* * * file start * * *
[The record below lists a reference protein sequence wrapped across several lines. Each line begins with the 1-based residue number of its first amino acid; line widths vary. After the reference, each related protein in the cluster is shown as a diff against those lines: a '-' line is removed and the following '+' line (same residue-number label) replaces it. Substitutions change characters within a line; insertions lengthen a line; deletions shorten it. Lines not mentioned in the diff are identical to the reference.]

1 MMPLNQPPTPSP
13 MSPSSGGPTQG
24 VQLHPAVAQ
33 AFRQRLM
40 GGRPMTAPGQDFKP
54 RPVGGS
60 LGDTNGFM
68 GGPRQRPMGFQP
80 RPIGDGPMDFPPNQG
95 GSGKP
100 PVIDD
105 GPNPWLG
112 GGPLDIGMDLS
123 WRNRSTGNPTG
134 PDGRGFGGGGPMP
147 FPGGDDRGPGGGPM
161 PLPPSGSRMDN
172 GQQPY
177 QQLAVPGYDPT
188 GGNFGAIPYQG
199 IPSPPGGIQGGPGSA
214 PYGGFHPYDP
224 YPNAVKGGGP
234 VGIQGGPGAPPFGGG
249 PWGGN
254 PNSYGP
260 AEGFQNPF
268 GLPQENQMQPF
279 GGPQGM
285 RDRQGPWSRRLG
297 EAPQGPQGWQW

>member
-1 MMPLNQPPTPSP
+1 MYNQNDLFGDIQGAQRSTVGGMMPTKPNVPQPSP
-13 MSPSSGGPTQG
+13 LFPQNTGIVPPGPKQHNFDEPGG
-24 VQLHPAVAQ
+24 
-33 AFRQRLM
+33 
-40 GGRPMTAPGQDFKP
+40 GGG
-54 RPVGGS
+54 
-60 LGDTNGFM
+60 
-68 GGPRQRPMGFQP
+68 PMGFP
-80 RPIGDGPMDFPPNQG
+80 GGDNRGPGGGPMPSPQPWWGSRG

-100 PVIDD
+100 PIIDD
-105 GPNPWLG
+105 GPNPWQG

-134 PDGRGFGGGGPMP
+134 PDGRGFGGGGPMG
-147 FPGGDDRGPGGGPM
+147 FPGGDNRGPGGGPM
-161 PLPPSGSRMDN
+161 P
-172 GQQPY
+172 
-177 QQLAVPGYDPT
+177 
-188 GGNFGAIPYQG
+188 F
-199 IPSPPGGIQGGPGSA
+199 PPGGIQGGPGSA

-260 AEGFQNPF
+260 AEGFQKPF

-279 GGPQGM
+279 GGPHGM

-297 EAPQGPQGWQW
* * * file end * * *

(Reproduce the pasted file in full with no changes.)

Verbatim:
[The record below lists a reference protein sequence wrapped across several lines. Each line begins with the 1-based residue number of its first amino acid; line widths vary. After the reference, each related protein in the cluster is shown as a diff against those lines: a '-' line is removed and the following '+' line (same residue-number label) replaces it. Substitutions change characters within a line; insertions lengthen a line; deletions shorten it. Lines not mentioned in the diff are identical to the reference.]

1 MMPLNQPPTPSP
13 MSPSSGGPTQG
24 VQLHPAVAQ
33 AFRQRLM
40 GGRPMTAPGQDFKP
54 RPVGGS
60 LGDTNGFM
68 GGPRQRPMGFQP
80 RPIGDGPMDFPPNQG
95 GSGKP
100 PVIDD
105 GPNPWLG
112 GGPLDIGMDLS
123 WRNRSTGNPTG
134 PDGRGFGGGGPMP
147 FPGGDDRGPGGGPM
161 PLPPSGSRMDN
172 GQQPY
177 QQLAVPGYDPT
188 GGNFGAIPYQG
199 IPSPPGGIQGGPGSA
214 PYGGFHPYDP
224 YPNAVKGGGP
234 VGIQGGPGAPPFGGG
249 PWGGN
254 PNSYGP
260 AEGFQNPF
268 GLPQENQMQPF
279 GGPQGM
285 RDRQGPWSRRLG
297 EAPQGPQGWQW

>member
-1 MMPLNQPPTPSP
+1 MYNQNDLFGDIQGAQRSTVGGMMPTKPNVPQPSP
-13 MSPSSGGPTQG
+13 LFPQNTGIVPPGPKQHNFDEPGG
-24 VQLHPAVAQ
+24 
-33 AFRQRLM
+33 
-40 GGRPMTAPGQDFKP
+40 GGG
-54 RPVGGS
+54 
-60 LGDTNGFM
+60 
-68 GGPRQRPMGFQP
+68 PMGFP
-80 RPIGDGPMDFPPNQG
+80 GGDNRGPGGGPMPSPQPWWGSRG

-100 PVIDD
+100 PIIDD
-105 GPNPWLG
+105 GPNPWQG

-134 PDGRGFGGGGPMP
+134 PDGRGFGGGGPMG
-147 FPGGDDRGPGGGPM
+147 FPGGDNRGPGGGPM
-161 PLPPSGSRMDN
+161 P
-172 GQQPY
+172 
-177 QQLAVPGYDPT
+177 
-188 GGNFGAIPYQG
+188 F
-199 IPSPPGGIQGGPGSA
+199 PPGGIQGGPGSA

-260 AEGFQNPF
+260 AEGFQKPF

-279 GGPQGM
+279 GGPHGM

-297 EAPQGPQGWQW